[For dissenting opinion of MR. JUSTICE HARLAN, see ante, p. 589.]
MR. JUSTICE STEWART.
In this case the appellees showed that the apportionment of seats among the districts represented in the Delaware House of Representatives and within the counties represented in the Delaware Senate, apparently reflects "no policy, but simply arbitrary and capricious action." The appellants have failed to dispel this showing by suggesting any possible rational explanation for these aspects of Delaware's system of legislative apportionment. Accordingly, for the reasons stated in my dissenting opinion in Lucas v. Forty-Fourth General Assembly of Colorado, post, p. 744, I would affirm the judgment of the District Court insofar as it holds that Delaware's system of apportionment violates the Equal Protection Clause.
"All elections shall be free and equal."
District Judge Layton concurred in the result reached, finding that Art. II, § 2, of the Delaware Constitution, prior to as well as after the 1963 amendment, was unconstitutional with respect to the House of Representatives. He stated that, since the 1963 amendment contained no severability clause, the whole amendment was unconstitutional because of the provisions relating to the House, and that therefore there was no need to consider whether the senatorial provisions were valid. He indicated, however, that he thought that it was permissible to apportion one house on a nonpopulation, area basis where the other house was apportioned strictly on population, since such a system would be patterned on the scheme of representation in the Federal Congress.
Additionally, the Delaware legislative apportionment scheme here challenged, even after the 1963 constitutional amendment, fails to resemble the plan of representation in the Federal Congress in several significant respects: the Delaware House of Representatives is plainly not apportioned in accordance with population, and senators in Delaware are not chosen as representatives of counties. Although, under the 1963 amendment, each county is given an equal number of senators, the 21 senators are chosen one each from the 21 senatorial districts, seven per county, established solely for the purpose of their election. Each Delaware senator represents his district and not the county in which the district is located. Members of the Federal Senate are of course elected from a State at large, and represent the entire State.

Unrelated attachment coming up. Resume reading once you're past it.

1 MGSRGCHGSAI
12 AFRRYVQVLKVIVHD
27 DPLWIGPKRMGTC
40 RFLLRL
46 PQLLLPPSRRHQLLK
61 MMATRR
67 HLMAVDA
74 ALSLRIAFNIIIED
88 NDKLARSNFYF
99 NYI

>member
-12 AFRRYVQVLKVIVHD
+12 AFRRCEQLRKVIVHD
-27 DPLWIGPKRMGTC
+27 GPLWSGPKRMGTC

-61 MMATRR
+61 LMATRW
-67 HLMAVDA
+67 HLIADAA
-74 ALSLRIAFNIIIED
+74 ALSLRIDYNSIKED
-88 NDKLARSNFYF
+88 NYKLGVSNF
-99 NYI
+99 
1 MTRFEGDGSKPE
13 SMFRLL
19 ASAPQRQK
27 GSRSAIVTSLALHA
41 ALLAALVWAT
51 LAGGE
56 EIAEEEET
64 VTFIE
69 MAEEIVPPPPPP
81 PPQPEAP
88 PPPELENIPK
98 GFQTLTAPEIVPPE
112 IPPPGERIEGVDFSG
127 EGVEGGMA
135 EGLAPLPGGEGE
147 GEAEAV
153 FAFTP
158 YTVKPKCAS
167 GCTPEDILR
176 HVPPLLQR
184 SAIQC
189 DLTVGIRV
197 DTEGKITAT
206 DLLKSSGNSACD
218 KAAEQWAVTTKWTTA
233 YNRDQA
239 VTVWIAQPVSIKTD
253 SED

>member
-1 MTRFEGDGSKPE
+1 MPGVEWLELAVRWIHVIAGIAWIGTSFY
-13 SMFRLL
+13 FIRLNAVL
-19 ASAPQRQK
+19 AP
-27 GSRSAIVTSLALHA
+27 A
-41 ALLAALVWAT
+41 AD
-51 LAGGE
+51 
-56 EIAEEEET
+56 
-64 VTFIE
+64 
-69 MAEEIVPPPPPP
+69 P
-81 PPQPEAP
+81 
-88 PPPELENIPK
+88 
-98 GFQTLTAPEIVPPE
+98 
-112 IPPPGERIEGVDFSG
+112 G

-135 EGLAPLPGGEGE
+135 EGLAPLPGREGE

In its initial opinion, incident to its order granting a limited stay, the District Court suggested that the Delaware Legislature might desire to amend the State Constitution so as to make legislative apportionment a statutory instead of a constitutional matter, in order to obviate the delay inherently involved in complying with the requirement of the Delaware Constitution that constitutional amendments must be approved by two successive General Assemblies before becoming effective. 207 F. Supp., at 206-207. In this manner, the District Court suggested, if the Delaware Legislature's attempt at reapportionment should be found deficient under the Federal Constitution, the General Assembly elected in November 1962 would be free, under state law, to proceed expeditiously with the enactment of a revised statutory reapportionment plan consonant with the requirements of the Equal Protection Clause. Unfortunately, the Delaware Legislature failed to act on the Court's suggestion, and instead proposed the constitutional amendment hereinbefore discussed, which was approved by two consecutive state legislatures in late 1962 and in early 1963. However, in its opinion on the merits, the District Court intimated that, with the Delaware constitutional provisions relating to legislative apportionment declared invalid, the Delaware Legislature could "then proceed to pass an apportionment statute meeting the requirements of the Fourteenth Amendment . . . ." 215 F. Supp., at 191.